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Talking Heads: 77- Talking Heads

Talking Heads: 77

Talking Heads: ’77

(1977), 7/10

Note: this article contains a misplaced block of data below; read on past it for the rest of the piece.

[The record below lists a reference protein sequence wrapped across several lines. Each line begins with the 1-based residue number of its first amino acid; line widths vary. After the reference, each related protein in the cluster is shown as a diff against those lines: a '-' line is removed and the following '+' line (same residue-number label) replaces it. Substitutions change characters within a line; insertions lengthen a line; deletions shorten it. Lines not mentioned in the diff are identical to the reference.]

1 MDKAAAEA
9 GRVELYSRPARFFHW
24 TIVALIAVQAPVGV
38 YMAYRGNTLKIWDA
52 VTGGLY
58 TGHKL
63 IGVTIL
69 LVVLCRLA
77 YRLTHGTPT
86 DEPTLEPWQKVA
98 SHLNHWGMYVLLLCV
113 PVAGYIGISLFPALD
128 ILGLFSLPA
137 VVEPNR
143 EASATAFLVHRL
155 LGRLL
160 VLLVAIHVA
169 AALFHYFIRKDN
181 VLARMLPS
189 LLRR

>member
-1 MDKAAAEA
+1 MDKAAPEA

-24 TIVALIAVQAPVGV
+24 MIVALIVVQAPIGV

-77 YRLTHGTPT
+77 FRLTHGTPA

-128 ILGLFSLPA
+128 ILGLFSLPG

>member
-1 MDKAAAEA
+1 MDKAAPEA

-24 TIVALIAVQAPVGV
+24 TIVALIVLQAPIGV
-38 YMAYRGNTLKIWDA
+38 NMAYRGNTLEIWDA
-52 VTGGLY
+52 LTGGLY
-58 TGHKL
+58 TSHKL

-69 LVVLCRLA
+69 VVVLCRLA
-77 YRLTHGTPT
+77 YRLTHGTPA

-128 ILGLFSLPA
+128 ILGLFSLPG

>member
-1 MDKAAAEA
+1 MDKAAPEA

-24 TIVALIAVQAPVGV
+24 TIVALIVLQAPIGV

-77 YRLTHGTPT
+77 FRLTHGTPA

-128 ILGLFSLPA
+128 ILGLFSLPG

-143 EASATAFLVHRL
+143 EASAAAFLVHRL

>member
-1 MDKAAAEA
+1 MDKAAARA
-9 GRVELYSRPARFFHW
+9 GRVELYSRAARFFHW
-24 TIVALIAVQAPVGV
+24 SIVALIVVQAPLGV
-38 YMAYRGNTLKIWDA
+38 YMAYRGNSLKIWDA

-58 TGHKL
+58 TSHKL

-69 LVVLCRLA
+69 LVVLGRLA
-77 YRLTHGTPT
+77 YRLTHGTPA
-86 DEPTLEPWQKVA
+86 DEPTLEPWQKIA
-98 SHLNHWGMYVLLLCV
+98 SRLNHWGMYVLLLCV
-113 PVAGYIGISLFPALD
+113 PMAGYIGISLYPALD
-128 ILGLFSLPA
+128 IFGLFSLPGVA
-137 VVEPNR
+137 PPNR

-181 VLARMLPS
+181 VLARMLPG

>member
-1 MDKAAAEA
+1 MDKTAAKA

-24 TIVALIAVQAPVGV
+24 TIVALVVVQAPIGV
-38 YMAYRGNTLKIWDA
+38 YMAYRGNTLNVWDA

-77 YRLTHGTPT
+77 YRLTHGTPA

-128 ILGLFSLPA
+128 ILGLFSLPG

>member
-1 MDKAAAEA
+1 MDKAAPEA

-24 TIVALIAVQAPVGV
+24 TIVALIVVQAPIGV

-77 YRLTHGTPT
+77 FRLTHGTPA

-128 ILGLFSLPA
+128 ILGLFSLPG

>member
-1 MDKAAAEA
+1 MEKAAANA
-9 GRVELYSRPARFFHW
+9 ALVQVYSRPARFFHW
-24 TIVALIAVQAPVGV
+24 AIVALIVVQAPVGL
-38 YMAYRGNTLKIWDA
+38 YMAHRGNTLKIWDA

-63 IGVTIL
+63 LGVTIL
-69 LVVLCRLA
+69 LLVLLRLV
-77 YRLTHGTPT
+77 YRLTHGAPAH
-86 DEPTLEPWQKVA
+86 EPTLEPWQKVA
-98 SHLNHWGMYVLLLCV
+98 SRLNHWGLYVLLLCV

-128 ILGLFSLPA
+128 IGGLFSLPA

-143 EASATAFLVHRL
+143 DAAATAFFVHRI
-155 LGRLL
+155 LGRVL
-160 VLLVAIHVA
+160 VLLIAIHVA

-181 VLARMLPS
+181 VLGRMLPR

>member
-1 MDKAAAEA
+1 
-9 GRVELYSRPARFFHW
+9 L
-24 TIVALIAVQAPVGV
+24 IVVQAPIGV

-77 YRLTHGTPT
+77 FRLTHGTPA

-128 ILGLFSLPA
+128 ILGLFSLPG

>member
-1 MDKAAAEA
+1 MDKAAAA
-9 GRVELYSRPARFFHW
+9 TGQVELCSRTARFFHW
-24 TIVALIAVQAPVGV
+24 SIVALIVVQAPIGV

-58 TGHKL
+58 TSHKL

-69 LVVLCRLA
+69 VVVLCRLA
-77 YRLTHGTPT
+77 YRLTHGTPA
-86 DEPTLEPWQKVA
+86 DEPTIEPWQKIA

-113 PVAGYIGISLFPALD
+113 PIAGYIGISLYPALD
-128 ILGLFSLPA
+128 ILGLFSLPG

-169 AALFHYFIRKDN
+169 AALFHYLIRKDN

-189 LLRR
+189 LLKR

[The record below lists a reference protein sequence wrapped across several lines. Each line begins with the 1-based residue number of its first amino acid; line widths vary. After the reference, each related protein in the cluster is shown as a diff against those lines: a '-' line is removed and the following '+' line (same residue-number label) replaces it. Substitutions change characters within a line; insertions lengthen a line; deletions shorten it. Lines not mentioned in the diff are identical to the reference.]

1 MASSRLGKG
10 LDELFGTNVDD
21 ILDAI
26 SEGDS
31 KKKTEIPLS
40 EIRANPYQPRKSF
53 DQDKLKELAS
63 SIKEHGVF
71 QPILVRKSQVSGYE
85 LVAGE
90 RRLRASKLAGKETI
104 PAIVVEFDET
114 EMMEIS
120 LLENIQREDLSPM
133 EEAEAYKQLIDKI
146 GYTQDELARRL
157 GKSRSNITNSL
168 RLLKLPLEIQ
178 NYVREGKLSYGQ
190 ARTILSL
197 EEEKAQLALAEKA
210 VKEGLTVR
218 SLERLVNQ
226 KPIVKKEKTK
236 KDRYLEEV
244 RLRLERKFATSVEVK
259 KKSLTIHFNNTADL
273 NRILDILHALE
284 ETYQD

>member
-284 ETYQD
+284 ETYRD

I’ve always found Talking Heads: ’77 the most inaccessible of the Heads’ albums; it’s tuneful and interesting, but difficult to approach. On this album, David Byrne is often playing an idiot savant, similar to Jonathan Richman – but while Richman’s characters are charming, Byrne’s are detached and creepy, and it’s weird to hear Byrne lyrics like “I’m embarrassed to admit, it hit the soft spot in my heart.” Talking Heads: ’77 is also very thin sounding, with just the four original members playing – over their next, best albums they bought in Brian Eno to broaden their sound, and additional musicians. There are a couple of standout tracks where everything comes together; opener ‘Uh Oh Love Comes To Town’, where Byrne’s irony is so extreme that it’s obvious, ably supported by Jerry Harrison’s dinky keyboards. The best known song is ‘Psycho Killer’, where Byrne drops the cheery facade altogether, instead turning in a cryptic portrait with inscrutable French lyrics. ’77 is bracing in small doses, but 38 minutes of artfully detached and insincere Byrne love songs can be difficult to take in one sitting.

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